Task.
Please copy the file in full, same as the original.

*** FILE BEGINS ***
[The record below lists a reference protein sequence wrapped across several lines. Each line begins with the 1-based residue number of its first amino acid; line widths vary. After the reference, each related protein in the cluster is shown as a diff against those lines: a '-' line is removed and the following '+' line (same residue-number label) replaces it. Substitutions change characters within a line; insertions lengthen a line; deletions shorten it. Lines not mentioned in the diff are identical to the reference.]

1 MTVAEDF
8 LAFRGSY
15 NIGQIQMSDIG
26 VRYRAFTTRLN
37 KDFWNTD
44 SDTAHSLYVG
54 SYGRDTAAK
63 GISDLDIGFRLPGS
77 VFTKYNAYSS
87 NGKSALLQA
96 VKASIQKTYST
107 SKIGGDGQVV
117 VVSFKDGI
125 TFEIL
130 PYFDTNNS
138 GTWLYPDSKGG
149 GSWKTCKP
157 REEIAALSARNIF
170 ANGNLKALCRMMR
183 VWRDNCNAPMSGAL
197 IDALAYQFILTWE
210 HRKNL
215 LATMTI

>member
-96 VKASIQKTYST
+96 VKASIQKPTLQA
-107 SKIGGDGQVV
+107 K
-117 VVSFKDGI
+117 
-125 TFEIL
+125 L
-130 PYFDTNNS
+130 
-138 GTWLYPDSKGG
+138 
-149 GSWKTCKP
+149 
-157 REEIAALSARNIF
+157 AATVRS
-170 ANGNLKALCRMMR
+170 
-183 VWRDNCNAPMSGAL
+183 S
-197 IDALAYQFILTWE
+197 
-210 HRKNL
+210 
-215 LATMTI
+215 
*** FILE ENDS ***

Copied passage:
[The record below lists a reference protein sequence wrapped across several lines. Each line begins with the 1-based residue number of its first amino acid; line widths vary. After the reference, each related protein in the cluster is shown as a diff against those lines: a '-' line is removed and the following '+' line (same residue-number label) replaces it. Substitutions change characters within a line; insertions lengthen a line; deletions shorten it. Lines not mentioned in the diff are identical to the reference.]

1 MTVAEDF
8 LAFRGSY
15 NIGQIQMSDIG
26 VRYRAFTTRLN
37 KDFWNTD
44 SDTAHSLYVG
54 SYGRDTAAK
63 GISDLDIGFRLPGS
77 VFTKYNAYSS
87 NGKSALLQA
96 VKASIQKTYST
107 SKIGGDGQVV
117 VVSFKDGI
125 TFEIL
130 PYFDTNNS
138 GTWLYPDSKGG
149 GSWKTCKP
157 REEIAALSARNIF
170 ANGNLKALCRMMR
183 VWRDNCNAPMSGAL
197 IDALAYQFILTWE
210 HRKNL
215 LATMTI

>member
-96 VKASIQKTYST
+96 VKASIQKPTLQA
-107 SKIGGDGQVV
+107 K
-117 VVSFKDGI
+117 
-125 TFEIL
+125 L
-130 PYFDTNNS
+130 
-138 GTWLYPDSKGG
+138 
-149 GSWKTCKP
+149 
-157 REEIAALSARNIF
+157 AATVRS
-170 ANGNLKALCRMMR
+170 
-183 VWRDNCNAPMSGAL
+183 S
-197 IDALAYQFILTWE
+197 
-210 HRKNL
+210 
-215 LATMTI
+215 